The launch of Bigelow Aerospace’s Genesis II has suffered a delay of at least 60 days, according to a statement released by its founder, Robert Bigelow.
The hit to the schedule of the second revolutionary spacecraft, which is an upgraded version of Genesis I – which was successfully launched via a Russian RS-20 Voyevoda (SS-18 Satan) intercontinental ballistic missile last year.
Genesis II was initially set to launch late 2006, but the latest delay is out of their hands, as Bigelow’s launch provider required the extra time to complete a review of the Dnepr launch vehicle that will carry the spacecraft into orbit.
‘Unfortunately, we have recently received notification from our launch provider, ISC Kosmotras, that the launch of Genesis II will be delayed by at least 60 days. I know, we are disappointed too,’ said Bigelow.
‘During a launch that occurred directly after the successful deployment of Genesis I, Kosmotras experienced its first failure in late July of last year. Since that time, Kosmotras engineers, as well as their Ukrainian partners at SDO Yuzhnoye, have conducted a thorough analysis of the Dnepr launch vehicle.
‘The Kosmotras/Yuzhnoye team have successfully identified, evaluated and resolved the problem that caused the failure. Kosmotras has assured Bigelow Aerospace that the Dnepr will soon be prepared to safely and successfully return to flight.’
Genesis I and II are a family of prototype and production space station modules, with their unique element of being inflatable spacecraft potentially aiding a cheaper solution to creating habitable modules in space, from space stations to space hotels.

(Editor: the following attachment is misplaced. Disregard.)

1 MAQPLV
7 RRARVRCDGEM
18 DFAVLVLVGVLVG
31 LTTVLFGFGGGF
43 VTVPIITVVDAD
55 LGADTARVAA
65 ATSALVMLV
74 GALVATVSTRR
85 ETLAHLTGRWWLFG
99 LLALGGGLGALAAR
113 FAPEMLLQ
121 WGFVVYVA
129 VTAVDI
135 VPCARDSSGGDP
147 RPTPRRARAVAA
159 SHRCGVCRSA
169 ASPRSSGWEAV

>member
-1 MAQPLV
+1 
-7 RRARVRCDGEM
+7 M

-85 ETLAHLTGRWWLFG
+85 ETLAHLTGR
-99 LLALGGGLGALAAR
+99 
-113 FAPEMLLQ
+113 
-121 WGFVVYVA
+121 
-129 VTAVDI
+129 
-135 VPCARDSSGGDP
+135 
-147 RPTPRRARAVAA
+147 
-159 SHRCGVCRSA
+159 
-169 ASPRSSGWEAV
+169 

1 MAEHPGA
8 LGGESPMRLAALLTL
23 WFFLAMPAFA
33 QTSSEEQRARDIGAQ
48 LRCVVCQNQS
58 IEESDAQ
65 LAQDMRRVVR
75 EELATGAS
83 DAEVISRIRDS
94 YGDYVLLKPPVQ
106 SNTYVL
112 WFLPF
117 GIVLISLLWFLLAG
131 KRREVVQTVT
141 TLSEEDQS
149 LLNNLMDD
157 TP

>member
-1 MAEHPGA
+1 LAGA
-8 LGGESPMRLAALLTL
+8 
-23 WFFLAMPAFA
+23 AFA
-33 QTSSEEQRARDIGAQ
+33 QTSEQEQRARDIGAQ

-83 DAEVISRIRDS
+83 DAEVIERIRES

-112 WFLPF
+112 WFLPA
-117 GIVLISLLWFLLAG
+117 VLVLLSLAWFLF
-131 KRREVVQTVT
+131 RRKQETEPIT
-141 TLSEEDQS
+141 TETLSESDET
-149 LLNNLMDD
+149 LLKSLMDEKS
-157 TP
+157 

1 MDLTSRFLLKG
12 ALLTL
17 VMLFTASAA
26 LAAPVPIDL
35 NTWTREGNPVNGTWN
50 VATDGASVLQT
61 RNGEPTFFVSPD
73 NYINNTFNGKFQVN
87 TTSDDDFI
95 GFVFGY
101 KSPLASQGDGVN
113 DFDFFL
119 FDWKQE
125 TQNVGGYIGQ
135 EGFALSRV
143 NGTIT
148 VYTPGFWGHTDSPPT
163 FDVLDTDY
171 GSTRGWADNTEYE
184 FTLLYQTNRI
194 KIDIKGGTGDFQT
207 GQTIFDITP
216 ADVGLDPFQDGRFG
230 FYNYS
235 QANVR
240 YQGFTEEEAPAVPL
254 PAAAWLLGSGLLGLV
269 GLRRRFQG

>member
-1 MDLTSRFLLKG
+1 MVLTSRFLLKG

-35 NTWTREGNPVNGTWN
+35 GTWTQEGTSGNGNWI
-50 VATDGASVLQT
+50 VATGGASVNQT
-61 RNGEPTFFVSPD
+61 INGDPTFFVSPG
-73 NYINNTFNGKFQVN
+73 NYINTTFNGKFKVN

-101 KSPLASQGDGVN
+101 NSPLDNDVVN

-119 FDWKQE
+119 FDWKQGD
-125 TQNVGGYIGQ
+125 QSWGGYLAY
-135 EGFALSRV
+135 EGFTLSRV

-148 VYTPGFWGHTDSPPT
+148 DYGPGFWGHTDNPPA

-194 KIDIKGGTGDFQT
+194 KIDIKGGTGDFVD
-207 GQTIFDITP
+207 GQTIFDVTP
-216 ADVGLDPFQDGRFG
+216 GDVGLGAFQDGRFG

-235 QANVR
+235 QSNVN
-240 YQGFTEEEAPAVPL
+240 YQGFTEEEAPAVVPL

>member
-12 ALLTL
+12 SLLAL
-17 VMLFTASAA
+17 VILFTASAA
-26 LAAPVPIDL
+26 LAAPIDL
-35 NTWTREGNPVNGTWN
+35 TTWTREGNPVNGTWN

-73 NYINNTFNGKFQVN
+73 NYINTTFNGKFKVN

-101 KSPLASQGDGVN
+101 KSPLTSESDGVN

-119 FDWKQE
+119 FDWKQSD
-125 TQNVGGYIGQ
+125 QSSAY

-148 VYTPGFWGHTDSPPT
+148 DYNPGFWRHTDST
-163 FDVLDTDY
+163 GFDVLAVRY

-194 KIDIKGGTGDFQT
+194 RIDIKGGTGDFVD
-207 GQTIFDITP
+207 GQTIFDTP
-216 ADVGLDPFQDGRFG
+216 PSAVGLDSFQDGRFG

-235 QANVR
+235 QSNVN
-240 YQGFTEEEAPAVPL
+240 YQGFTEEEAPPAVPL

Genesis II will also allow the public to ‘fly your stuff’ inside the module, for as little as $295. Over the next several years, Bigelow plans to test larger prototype spacecraft, including a full-scale prototype that could to launch as early as 2012.
‘Naturally, we are all disappointed because the spacecraft was and is ready to ship out to meet the original Jan. 30 launch date. Currently, our spacecraft is awaiting shipment to Russia with all your photos and personal items, etc. onboard,’ added Bigelow on the delay.
‘We now expect to ship the spacecraft for flight sometime in the early part of March for a launch on or about April 1.
‘Meanwhile, in Las Vegas, Genesis II stands ready for its mission and we are putting this additional time to good use by testing and retesting its systems. If Kosmotras can deliver on its current schedule, we expect to ship Genesis II to Russia as we said above at some point in early March for a launch on or about April 1st.’
Meanwhile, Bigelow are continuing to work at a pace with Lockheed Martin on the Human Rating effort on the Atlas V launch vehicle. Full updates and presentations are available on L2.